Prior Affiliations: Harrison High School, North Crowley High School
I debated LD at North Crowley for 4 years, primarily competing on the national circuit my last two years. I participated in vastly different levels of debate, from local lay debate to circuit debate. I graduated in 2015 and did one year of college Policy debate at NYU. Currently wrapping up law school.
Short: In high school I never defined one type of argument I liked, instead I tried out a wide variety of positions and that's what I found to be really rewarding. The debate round is most definitely yours, not mine, I'm only here to observe and make the best decision possible. Whatever argument you go for, I need an articulation of how I evaluate it in the round- I need a basic articulation of the different layers of the debate round and how they interact or what mechanism I use to weigh between the layers.
Theory: I was never a theory debater, but I admire those that can pull it off. I think that theory as a strategic tool has partly been a detriment to the community. I love seeing the innovative arguments debaters are making both to back theory and refute theory, but they have to be clear. I don't default to any paradigmatic issue on theory, that is what the debate round is for.
Framework: I was always a big fan of framework debate and how cool it can be. Regardless of the structure, the framework needs to generate a weighing mechanism and then have offense that impacts back to that mechanism/standard. If you go for framework, I need interaction with your opponent's argument. Saying you preclude or your framework is a prerequisite doesn't do much for me unless there is a warrant being contextualized.
Policy: The LARP/Policy style arguments can be so rewarding if debaters just weighed (compared) between their evidence. One thing, I find this debate can also be rather boring, so keep it lively for me. If you are going for a more nuanced policy position, I need an explanation of what it is you're doing.
Kritik: This was the argument I usually went for and I think it's a really inclusive/fun way to approach the round. Don't run a K in front of me unless that is what you are used to. Alternatives need to construct a world other than "reject the AC"... If you're going to run a K, invest the most work on the link story- I like Ks but I don't like recycled Ks, make them topical and if you don't, explain to me why they don't need to be topical. Kritiks also need some sort of framework, whether it is a ROB, whether it is the 1AC fw, your impacts need to be impacting back to a weighing standard.
Micropolitics/ROB/ROJ: I think there are good justifications for why the debate space is unique in an educational sense. If you are reading a ROB or ROJ argument, I need two components, what is the end goal of the activity? and what is unique about the round/judge that helps reach that aim? If you are reading a narrative, I ask that you receive consent from everyone in the room and label any trigger if necessary. I think that micropolitical positions help us understand what counts as offense in the round, or more generally how I approach the evaluation of the layers in the round. If you read a ROB/ROJ but don't use it to constrain or filter impacts later in the round, I will be very sad.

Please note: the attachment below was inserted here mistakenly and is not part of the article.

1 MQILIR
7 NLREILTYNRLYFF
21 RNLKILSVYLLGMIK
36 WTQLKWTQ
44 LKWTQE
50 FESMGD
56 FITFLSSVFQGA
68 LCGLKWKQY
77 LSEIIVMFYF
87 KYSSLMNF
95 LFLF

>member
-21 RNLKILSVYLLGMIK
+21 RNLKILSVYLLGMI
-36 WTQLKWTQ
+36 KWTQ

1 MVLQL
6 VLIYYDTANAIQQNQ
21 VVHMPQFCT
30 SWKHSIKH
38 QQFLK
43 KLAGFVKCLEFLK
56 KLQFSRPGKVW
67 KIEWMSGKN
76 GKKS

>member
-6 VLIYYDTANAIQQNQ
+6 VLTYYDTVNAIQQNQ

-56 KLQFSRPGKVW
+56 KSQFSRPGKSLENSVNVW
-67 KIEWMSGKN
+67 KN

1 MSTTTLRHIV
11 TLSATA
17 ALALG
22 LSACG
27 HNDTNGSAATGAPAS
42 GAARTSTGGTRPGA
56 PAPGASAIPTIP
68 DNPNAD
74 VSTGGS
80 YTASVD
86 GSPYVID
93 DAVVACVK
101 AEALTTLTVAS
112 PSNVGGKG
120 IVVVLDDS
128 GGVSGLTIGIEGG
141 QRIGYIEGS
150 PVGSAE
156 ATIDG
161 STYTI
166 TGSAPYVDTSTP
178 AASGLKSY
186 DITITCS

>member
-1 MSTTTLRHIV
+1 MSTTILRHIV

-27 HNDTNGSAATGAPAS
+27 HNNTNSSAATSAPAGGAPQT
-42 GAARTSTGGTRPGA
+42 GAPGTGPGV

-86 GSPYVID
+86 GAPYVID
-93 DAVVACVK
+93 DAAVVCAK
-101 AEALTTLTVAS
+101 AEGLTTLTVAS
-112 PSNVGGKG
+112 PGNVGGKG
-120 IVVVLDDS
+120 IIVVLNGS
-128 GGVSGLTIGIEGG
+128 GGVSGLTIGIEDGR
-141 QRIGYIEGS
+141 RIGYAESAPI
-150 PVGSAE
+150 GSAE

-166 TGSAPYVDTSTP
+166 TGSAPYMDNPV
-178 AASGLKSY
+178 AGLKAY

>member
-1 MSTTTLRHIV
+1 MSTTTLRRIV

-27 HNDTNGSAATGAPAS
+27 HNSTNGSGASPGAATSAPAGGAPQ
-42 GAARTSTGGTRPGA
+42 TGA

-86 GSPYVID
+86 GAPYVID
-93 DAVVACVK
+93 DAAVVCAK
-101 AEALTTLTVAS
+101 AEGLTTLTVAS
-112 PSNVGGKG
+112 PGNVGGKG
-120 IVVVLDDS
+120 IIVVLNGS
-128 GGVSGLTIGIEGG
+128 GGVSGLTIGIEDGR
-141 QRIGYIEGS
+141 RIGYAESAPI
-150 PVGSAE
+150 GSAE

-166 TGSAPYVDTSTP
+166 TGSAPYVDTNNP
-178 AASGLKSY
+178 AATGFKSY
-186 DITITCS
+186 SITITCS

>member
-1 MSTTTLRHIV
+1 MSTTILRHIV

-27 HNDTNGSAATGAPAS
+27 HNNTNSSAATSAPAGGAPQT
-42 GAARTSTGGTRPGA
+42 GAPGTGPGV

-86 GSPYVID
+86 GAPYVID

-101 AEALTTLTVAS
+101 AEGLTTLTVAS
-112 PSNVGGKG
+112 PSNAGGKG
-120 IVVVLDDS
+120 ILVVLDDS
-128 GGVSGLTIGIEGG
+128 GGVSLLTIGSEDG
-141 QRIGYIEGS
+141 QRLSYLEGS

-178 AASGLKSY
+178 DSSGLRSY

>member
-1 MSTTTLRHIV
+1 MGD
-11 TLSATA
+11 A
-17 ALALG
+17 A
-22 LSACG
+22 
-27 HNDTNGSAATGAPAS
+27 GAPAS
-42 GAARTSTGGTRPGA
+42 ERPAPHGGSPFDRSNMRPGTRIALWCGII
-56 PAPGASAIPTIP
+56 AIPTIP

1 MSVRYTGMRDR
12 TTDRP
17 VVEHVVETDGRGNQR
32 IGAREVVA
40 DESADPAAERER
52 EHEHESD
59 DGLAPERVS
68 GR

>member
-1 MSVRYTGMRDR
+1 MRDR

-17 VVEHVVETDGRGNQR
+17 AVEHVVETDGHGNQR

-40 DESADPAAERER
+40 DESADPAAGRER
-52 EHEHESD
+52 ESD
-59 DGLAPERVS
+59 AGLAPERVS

Speed/Speaks: Speed is fine, I ask that you start at slightly less than your fastest speed and build up. I have been out of the activity for a few years, but I still judge on the circuit a few times a year. I can flow, but be aware of Zoom lag/audio/internet issues. If you have charisma, dynamism, or any strong personality, I ask that you use it in your favor and bring that to the round. Speaks are not only a measure of presentation, but of strategy. If you make a hella strategic argument than you'll get rewarded with higher speaks. Speaker points also indicate your interaction with your opponent, I won't condone any racist, sexist, homophobic, classist, or oppressive arguments or interactions. If you're acting like an awful person, you'll get awful speaks. I will try to average 27.5 for speaker points, (hopefully) Also, if you're going to read a section of spikes, or an argument that is going to be pivotal for your strategy in the later speeches, I would slow down and be clear. If I don't flow it, I won't be able to vote on it. This is true for any type of advocacy text, (plan text, standards, theory/T interps), weighing text, or end-game strat.
In round ethics: I think we can all agree that the debate round is a place for education and that debate is an academic activity. As such, I think it is very important to adhere to standards of ethics in academia. Any misrepresentation of evidence, (shadily cut cards, rewording of articles, etc.) will cause an automatic loss. Further, I think that debate requires a reciprocal sharing of evidence, if one of you flashes or shares case, the other has to do the same.
Hall of Fame: (people I respect in terms of debate style and judging)- Travis Fife, Bekah Boyer, Terrence Lonam, Mark Gorthey, Pranav Reddy, Varad Agarwala, Danny Debois, Ram Prasad, and Jim Huang
Any questions about how I evaluated a round, any help I can offer, or any concerns in general can be directed to my email at email@example.com